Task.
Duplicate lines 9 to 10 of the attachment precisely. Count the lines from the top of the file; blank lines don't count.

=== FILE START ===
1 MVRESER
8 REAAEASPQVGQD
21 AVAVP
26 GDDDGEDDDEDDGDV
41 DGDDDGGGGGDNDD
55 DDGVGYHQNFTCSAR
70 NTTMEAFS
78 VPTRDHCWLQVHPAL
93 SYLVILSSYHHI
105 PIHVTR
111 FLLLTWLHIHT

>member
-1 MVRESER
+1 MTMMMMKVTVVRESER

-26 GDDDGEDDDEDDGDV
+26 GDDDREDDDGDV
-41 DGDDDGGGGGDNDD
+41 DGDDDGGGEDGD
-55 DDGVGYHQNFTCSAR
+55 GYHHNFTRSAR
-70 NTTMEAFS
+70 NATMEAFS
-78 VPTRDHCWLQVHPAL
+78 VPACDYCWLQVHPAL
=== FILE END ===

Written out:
93 SYLVILSSYHHI
105 PIHVTR